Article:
Why work is looking more like a video game

Updated: May 26 2007, 05:30am hrs
Work is not play. But maybe it should be. In fact, Paul Johnston has re-made his company on the idea that business software will work better if it feels like a game. Johnston is not some awkward adolescent, but the polished president and chief executive of Entellium, which makes software for customer relationship management. Businesses spend billions of dollars on such software to try to track their sales staff, their marketers, their customer service anything that connects them with customers. Unfortunately, most of the software is the business equivalent of calorie counting. No one does it gladly. Worse, the software has a Big Brother aspect to it.

CRM software is designed to let your manager peek at you, Johnston says. He notes that even at Entellium, based in Seattle, he has had trouble getting his sales staff to update their data consistently. Reasoning that sales people are wildly competitive, he thought that they would respond to a programme that showed where they stood against their goals or their peers. Hence, Rave, which Entellium introduced in April.

Rave adapts a variety of gaming techniques. For instance, you can build a dossier of your clients and sales prospects that includes photographs and lists of their likes, dislikes, and buying interests, much like the character descriptions in many video games. Prospects are given ratings, not by how new they are common in CRM programmes but by how likely they are to buy something. All prospects are also tracked on a timeline, another gamelike feature.

Rave isnt exactly the business version of Madden NFL, at least not yet. But Craig K. Hall, president of Logos Marketing Inc., a graphics company in Albany, NY, said that it reminded him of video games he has played, like the Legend of Zelda. Hall, 31, says he likes the way Rave pops up information, including news that will matter to clients. He also said its use of sales stages and checklists, also borrowed from the way games progress through levels, had helped him rethink the way his company operates. Theyve done a good job of it, he said.

Most people under 35 grew up playing video games. Many still do the average age of gamers is over 30 and video games have become a mainstream form of entertainment. While twitch games like Doom or Quake, in which a player has to react quickly, remain popular, there are now huge games run in online virtual worlds. World of Warcraft, for instance, has millions of players around the world who must organise themselves into teams to accomplish complex tasks. In some online games like EVE, these teams are actually called companies, and the politics involved would impress the most cut-throat executive.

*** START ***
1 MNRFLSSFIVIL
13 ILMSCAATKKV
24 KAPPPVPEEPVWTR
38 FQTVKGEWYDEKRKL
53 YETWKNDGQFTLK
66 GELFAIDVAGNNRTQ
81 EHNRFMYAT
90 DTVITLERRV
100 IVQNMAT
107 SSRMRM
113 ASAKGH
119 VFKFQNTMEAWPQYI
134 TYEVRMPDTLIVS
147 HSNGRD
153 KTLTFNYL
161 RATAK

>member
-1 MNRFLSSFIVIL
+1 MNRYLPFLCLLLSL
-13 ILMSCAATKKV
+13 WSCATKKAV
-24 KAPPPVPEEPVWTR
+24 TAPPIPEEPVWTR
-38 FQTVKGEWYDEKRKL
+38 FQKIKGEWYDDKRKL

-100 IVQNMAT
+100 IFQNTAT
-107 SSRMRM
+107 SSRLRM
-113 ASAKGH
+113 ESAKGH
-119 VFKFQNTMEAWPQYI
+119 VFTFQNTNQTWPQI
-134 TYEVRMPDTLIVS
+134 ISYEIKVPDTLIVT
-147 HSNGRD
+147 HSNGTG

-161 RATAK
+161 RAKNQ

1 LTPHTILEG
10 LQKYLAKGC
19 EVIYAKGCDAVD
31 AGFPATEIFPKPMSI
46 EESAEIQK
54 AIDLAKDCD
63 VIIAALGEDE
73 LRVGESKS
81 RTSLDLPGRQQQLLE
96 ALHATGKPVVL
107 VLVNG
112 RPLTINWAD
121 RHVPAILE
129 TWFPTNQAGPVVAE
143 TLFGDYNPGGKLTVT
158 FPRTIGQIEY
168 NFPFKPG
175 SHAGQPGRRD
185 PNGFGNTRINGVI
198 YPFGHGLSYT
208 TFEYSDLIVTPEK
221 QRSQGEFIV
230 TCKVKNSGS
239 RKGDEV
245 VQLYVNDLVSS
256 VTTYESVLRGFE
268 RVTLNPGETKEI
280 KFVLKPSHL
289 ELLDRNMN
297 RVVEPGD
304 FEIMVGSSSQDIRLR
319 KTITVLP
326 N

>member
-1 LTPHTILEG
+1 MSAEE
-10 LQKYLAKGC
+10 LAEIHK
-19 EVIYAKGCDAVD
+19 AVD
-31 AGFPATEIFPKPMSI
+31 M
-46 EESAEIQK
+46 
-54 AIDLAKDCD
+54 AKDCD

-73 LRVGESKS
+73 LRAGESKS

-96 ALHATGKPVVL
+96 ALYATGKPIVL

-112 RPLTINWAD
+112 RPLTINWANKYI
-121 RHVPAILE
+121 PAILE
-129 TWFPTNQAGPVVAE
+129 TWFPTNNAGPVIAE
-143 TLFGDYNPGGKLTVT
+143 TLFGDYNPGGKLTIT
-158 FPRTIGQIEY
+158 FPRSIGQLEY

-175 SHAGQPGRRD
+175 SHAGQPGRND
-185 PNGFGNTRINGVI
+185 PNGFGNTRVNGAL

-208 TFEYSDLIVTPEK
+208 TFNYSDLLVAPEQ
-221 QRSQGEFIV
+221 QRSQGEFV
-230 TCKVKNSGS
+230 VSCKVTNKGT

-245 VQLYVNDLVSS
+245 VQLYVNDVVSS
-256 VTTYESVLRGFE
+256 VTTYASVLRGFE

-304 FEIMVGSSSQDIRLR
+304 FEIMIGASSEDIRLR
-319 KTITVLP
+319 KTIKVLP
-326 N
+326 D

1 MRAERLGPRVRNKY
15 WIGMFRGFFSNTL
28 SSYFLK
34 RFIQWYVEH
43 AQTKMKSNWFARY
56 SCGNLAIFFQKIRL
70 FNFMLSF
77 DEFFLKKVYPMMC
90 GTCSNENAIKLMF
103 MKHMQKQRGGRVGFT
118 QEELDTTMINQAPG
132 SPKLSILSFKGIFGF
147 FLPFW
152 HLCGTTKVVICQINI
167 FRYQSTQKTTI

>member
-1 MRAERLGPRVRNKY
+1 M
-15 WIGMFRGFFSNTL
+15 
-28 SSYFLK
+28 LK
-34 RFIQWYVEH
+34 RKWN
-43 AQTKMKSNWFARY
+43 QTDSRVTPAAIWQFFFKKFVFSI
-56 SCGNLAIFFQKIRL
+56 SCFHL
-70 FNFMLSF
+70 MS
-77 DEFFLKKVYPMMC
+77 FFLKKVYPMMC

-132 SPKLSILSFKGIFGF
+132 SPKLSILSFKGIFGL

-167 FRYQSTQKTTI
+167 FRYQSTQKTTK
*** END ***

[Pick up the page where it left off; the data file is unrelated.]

Executives may find that software is not the most valuable thing they can get from video gaming. Jane McGonigal, an affiliate researcher and resident game designer at the Institute for the Future, said she had done research that showed the qualitative advantages companies gain when they hire gamers, including an enhanced ability to innovate rapidly and collaborate effectively, even across far-flung regions.

Skills you develop in game worlds solve real-world problems, McGonigal said, adding that 70 corporate executives came to a recent institute gaming event.

Gamers also tend to be more loyal to their companies and more likely to want to work with others than non gamers, according to research by John C. Beck, a management consultant who runs the North Star Leadership Group, and Mitchell Wade, chief executive of Choice Humanitarian, a nonprofit group that seeks to end poverty in the developing world. Beck and Wade were co-authors of the book Got Game. (The book is out in paperback under the title The Kids Are Alright.) Beck says children who grow up playing video games typically have to figure the games out for themselves, because adults dont know how to play.

Thats quite unlike, say, children who play baseball, where the adults tell them what to do. One downside to managing the gaming generation is that it associates bosses with level bosses, the obstacle in their way to the next level in a game. (Beck tells managers to avoid this by becoming a strategy guide to their charges, something any gamer can appreciate.)

Beck says he sees a gaming generation gap in companies, but that he expects it to disappear in 10 years or so, as the gamers move up in management. In fact, he says, in the last three years, his reception from chief executives has gone from Huh Thats crazy to Tell me more.

Of course, theres already plenty of gaming going on in business (and not just gaming the system). Companies use simulation tools for product development and build games for marketing products, as well as for corporate training or education. Cold Stone Creamery, for instance, has used video games built by Persuasive Games to train ice cream servers and Cisco Systems used Persuasives games for its engineers. Corporate executives routinely develop skills through role-playing and other strategy games, said Ben Sawyer, co-director of the Serious Games Initiative and head of Digitalmill Inc., a consultant group based in Portland, Maine, that works with businesses to carry out gaming strategies.

Sawyer said that companies were beginning to see that they could use video games to develop skills and spread corporate culture through their ranks, even to help individual employees understand how they could contribute to the overall success of the company. He said that companies struggle to manage tens of thousands of people, of varying experience and skill levels, who are often dispersed around the globe. But the developers of games like World of Warcraft have created exactly that kind of environment.

Nobody knows just how much gaming will ultimately affect business. But its clear that the game is changing.

NY Times / Michael Fitzgerald